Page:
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DISTURBING THE PEACE (2016) review

November 19, 2016

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produced by: Stephen Apkon and Marcina Hale
directed by: Stephen Apkon and Andrew Young

rated: unrated
runtime: 82 min.
U.S. release date: March 10, 2016 (EbertFest 2016), November 11, 2016 (NY) & November 18, 2106 (LA) 

 

As I was looking up information on the award-winning documentary “Disturbing the Peace” from co-directors Stephen Apkon and Andrew Young, a definition of the term film’s title popped up before I could type ‘documentary’ in Google. The criminal offense is described as: a crime generally defined as the unsettling of proper order in a public space through one’s actions. This can include creating loud noise by fighting or challenging to fight, disturbing others by loud and unreasonable noise (including loud music), or using profanity. Some of that definition can be applied towards what we see transpire in this film, which looks at the long-standing Israeli-Palestinian conflict, but it mostly comes across as an ironic title, since “peace”, a word that has more than one definition, is subjective and sometimes needs to be disturbed.

Here is a unique and poignant documentary that emphasizes the power of embracing peace and reconciliation. It follows a group of former Israeli combatants (soldiers from elite units) and Palestinian fighters they fought against decades ago. Many of those fighters served years in prison and some of those soldiers had disavowed their duties. They have come together to form a nonviolent movement called Combatants for Peace, consisting of a group of people from both sides of the conflict who used to engage in violent acts against each other. They have come to terms with their past actions and have determined that there is another way to live – to live alongside each other in harmony.  It takes shaking the status quo, ‘disturbing’ the so-called peace – after years of accepting the order of things – and understanding and appreciating where each other come from.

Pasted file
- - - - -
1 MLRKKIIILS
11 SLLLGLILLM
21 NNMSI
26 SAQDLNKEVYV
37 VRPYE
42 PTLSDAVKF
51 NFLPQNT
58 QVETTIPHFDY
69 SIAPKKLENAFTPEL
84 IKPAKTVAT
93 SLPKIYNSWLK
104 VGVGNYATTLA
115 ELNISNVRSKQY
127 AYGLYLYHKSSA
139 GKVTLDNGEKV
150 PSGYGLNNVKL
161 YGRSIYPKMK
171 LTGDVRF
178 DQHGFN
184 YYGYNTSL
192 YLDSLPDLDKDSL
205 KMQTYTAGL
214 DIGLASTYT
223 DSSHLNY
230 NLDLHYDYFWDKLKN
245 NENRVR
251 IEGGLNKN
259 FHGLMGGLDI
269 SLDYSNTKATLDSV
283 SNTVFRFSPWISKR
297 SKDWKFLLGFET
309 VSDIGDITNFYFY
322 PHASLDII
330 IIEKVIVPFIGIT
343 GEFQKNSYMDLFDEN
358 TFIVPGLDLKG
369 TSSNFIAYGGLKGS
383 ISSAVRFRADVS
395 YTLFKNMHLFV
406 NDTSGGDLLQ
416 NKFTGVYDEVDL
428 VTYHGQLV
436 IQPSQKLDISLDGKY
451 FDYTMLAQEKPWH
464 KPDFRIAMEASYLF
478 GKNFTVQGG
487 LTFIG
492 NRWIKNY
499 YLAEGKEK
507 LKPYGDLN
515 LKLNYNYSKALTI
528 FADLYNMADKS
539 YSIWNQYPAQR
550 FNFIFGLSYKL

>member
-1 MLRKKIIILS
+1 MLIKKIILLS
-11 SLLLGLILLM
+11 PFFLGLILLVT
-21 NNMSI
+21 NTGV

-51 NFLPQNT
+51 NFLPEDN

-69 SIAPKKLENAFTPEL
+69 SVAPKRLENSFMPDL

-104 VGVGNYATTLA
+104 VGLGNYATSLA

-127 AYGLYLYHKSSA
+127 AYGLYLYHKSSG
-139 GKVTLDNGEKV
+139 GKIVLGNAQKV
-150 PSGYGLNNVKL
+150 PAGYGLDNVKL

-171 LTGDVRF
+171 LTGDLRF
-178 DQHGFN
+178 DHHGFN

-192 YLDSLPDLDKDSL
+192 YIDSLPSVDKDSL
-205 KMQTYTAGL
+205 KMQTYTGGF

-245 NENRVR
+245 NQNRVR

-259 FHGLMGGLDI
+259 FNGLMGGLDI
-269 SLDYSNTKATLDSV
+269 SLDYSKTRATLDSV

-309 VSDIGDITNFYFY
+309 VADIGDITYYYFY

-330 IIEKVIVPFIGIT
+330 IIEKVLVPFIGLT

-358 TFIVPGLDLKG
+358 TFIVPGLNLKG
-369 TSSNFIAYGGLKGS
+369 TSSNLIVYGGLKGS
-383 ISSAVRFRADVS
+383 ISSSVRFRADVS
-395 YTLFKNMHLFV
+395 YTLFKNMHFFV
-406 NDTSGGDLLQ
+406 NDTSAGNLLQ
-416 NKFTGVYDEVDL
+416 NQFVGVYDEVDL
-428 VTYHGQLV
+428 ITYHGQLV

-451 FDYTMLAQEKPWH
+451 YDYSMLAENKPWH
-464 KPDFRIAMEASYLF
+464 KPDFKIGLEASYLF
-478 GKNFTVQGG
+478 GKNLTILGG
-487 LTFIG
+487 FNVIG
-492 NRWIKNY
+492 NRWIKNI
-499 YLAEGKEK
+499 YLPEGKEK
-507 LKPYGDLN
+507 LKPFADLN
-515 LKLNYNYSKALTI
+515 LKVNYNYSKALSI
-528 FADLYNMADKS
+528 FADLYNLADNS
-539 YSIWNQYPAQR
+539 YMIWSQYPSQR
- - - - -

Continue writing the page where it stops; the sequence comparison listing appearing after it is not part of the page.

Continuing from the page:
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The movement holds non-violent protests, sometimes using artistic creativity by incorporating giant puppets they can include in their public protests. They also host lectures and group meetings where former enemies sit and listen to each other’s stories and confessions. It’s raw and real stuff, primarily because of the emotional and revealing backstories that co-directors Apkon and Young for just about the first hour of the film.  Through a combination of decade-spanning newsreels and handheld footage (I truly wonder how they landed some of it) from the past and specific reenactments recounting the memories of certain Combatant for Peace members coming forward and sharing their harrowing stories, we’re able to see the motivations that drive someone to throw rocks and Molotov cocktails at armored tanks or the soldiers assigned to demolish Palestinian homes, some of whom have killed relatives and/or friends.

These are Israelis and Palestinians who have found their way to atonement and healing, who are grief-stricken and have humbled themselves to each other, and it’s truly amazing to behold. One former Israeli Defense Forces (IDF) soldier, Sulaiman Khatib, observes, “We found that we actually had something in common, that willingness to kill people we don’t know” just by sitting down with others during these Combatants for Peace meetings and hearing each other out, confessing and learning where the other side comes from, what is shown is literally peace in action. They’ve experienced, partaken in and witnessed horrors of years of conflicts between the two nations, and they see how the nature of violence has been and will be recycled, so their goal is to do something about it.

Many in the group are often seen as traitors by their own people, who can’t possible understand how Israelis and Palestinians could work together, let alone form a peaceful union. We learn about these members in intimately gripping interviews, where they look right into the camera and divulge what they did in the past and come to terms with who they were and who they want to be now. It’s easy to become accustomed to talking heads in documentaries, they’re typical and expected, but what we see transpire here truly feels like a breakthrough in culpability and vulnerability. The confessionals and details revealed are powerful, opening up viewers to the potential when unleashed when we are sobered by our misguided past and take hold of new convictions.